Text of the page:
• Critics Aim at Governor Christie for Not Signing Gun Legislation Into Law

    by  • October 2, 2013 • News • 0 Comments


    New Jersey Governor Chris Christie is receiving flack from critics regarding the gun control measures that he vetoed last week.

    According to an article in the Ridgewood Patch, the three measures were to require state enforcement agencies to report misplaced guns to federal databases, requirement of purchase permits to be logged on drivers licenses to assist in background checks and to require a gun safety training course, and a ban on the .50 caliber rifle.

    Some say the Second Amendment is under fire. On paper you will see that right-wing conservatives are in favor of everybody’s “right to bear arms”, while left-wing liberals feel there need to be more restrictions on such a vague and broad piece of legislation.

    Lilian D’Agostaro, a self described liberal-democrat and long time New Jersey Resident says, “New Jersey has the second strictest gun laws in the nation, reporting stuff to the feds, does that really make a difference if federal laws are weaker than state laws? It’s irresponsible of him to not sign the other two pieces into legislation, considering the influx in mass shootings across the country in the last 20 years,”

    But unlike other social issues such as gay rights, abortion, and immigration, among others, the issue of gun control is one that has become more of a bi-partisan issue. People from all degrees of the spectrum are starting to meet in the middle of this very controversial issue with the exception of a few on the far right.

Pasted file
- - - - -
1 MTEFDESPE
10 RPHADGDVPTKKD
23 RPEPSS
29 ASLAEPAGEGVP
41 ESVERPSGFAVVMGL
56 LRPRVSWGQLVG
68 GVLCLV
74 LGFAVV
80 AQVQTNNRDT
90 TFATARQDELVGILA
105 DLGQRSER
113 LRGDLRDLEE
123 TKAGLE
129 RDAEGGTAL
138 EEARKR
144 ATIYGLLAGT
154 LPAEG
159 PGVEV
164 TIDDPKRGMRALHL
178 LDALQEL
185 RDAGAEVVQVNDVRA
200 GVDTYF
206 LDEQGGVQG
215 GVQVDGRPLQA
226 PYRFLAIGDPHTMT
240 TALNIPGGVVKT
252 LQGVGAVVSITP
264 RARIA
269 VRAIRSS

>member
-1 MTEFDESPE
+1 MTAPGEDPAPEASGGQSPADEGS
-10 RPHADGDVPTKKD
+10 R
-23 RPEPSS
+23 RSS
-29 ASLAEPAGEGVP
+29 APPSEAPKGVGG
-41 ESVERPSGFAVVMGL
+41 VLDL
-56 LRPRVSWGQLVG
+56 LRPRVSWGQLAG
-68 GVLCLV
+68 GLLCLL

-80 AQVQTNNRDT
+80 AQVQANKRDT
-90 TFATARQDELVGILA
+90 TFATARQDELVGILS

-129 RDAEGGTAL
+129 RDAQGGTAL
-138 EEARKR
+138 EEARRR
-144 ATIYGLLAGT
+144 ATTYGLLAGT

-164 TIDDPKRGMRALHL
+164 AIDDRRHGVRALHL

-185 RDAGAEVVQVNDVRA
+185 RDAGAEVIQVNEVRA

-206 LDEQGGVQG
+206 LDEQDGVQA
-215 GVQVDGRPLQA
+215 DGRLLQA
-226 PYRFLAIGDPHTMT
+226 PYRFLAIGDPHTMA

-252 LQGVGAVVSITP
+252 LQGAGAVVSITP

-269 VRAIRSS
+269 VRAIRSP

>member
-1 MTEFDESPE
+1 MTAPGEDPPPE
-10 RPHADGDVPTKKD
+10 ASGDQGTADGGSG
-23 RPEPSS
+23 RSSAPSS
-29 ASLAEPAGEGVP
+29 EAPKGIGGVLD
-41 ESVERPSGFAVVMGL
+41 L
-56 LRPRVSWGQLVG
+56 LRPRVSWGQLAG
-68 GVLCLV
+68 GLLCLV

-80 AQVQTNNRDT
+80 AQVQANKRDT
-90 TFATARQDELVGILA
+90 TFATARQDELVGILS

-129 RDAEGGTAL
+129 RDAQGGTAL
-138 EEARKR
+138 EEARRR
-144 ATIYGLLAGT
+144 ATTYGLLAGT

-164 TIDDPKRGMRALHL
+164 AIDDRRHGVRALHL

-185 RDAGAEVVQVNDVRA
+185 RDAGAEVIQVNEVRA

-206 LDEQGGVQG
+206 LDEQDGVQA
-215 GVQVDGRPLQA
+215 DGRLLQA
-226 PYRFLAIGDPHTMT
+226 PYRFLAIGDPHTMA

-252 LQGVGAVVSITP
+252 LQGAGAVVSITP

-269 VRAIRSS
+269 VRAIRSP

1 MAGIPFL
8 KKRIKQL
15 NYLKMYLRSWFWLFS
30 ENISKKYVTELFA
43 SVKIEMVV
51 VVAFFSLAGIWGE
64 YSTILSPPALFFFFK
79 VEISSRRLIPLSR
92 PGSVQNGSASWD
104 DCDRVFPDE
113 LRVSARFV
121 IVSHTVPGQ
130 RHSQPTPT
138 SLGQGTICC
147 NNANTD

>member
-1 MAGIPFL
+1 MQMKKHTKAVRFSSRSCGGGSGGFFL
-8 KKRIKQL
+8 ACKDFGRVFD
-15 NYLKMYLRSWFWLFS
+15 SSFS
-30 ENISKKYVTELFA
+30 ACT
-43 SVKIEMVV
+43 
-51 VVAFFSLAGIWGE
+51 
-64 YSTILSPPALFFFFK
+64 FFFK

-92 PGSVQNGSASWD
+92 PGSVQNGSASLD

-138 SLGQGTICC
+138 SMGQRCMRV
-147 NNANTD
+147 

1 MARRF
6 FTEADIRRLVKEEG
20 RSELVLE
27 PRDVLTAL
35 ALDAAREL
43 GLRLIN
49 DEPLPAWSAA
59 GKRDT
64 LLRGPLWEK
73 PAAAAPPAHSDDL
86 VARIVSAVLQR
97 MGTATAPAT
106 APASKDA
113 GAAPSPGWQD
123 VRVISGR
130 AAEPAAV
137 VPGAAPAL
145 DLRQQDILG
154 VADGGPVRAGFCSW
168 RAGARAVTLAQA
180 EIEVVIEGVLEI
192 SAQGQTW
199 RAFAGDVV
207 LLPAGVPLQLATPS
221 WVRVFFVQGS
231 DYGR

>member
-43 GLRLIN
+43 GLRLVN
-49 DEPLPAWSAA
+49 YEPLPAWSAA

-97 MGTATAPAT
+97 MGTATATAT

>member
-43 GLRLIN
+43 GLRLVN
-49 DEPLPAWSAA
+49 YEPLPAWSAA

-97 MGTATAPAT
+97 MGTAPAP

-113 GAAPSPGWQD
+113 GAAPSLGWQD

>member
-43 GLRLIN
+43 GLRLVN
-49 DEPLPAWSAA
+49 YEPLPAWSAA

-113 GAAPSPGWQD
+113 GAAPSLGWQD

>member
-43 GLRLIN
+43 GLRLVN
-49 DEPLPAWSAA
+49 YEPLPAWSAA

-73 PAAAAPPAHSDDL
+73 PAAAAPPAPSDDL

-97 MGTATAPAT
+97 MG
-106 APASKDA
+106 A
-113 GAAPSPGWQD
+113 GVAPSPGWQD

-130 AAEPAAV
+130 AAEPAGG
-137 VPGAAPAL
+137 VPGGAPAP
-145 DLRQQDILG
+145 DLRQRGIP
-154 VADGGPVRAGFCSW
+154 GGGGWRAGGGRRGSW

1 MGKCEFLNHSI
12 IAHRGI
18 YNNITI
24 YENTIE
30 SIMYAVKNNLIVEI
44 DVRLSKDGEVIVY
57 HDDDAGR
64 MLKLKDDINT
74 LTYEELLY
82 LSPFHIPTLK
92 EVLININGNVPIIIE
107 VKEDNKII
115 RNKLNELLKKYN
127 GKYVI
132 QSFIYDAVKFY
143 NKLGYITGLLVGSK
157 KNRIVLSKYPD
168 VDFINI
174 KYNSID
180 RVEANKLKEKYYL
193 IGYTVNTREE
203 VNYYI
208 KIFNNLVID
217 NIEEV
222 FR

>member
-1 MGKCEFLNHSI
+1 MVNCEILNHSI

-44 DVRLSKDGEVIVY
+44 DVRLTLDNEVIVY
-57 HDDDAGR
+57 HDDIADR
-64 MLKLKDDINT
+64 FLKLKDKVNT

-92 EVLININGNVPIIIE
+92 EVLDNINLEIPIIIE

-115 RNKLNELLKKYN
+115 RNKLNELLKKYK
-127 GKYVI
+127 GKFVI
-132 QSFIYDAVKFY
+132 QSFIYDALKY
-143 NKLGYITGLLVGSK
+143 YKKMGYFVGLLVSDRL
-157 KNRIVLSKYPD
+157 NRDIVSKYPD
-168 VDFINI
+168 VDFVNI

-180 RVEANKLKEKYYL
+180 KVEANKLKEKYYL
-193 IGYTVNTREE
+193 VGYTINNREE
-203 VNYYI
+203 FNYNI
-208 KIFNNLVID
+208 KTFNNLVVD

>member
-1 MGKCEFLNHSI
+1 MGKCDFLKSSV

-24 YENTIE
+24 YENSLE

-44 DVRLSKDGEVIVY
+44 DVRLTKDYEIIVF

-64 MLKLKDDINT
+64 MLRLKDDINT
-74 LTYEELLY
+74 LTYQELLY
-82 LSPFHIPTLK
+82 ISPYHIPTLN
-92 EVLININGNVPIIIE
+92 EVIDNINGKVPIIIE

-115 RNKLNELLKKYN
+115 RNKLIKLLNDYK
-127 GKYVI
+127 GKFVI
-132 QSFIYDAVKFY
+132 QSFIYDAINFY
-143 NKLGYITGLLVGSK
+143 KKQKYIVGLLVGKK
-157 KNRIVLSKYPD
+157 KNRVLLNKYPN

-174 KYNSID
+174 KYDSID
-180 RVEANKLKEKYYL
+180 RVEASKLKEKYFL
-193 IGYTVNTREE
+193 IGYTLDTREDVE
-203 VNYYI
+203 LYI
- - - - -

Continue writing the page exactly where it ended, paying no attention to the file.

The only piece of legislation among these three that Governor Christie passed into law was the one requiring law enforcement to report lost or stolen firearms.

    Regarding his signing the bill into law, Governor Christie stated,

    “I’m glad the Legislature acted swiftly to incorporate my commonsense changes so that I can sign this bill and responsibly strengthen New Jersey’s already-tough gun laws,” said Governor Christie. “This new law will help state and federal law enforcement officials stop guns from getting into the hands of criminals, and help maintain public safety.” There were no comments about the other two ignored pieces of legislation.


    The poll conducted by Rutgers-Eagleton shows that after Christie stood against two of the three bills the population’s support for them wavered, but still held the majority. But overall seven out of 10 residents are “very concerned” about gun violence. When asked if he thought these decisions would affect his upcoming bid for reelection, Sam Berman, a supporter of the Democratic side and senior at Rutgers University said,

    “His brand is not a political brand or a policy brand, it’s an executive brand. He executes and people like that. Hell I like that. He gets things done, never mind how or what.”

    According to NJ.com Christie’s defense for vetoing the legislation regarding a ban on .50 caliber rifles was regarding his own game: politics. He is in support of a ban on “future purchases” of the intense rifle but the written document he was given by the Democratic led Legislature was worded in a way in which it wouldn’t simply ban “future purchases”, which was Christie’s angle, but would also ban the rifle itself, causing current owners to surrender their weapon.

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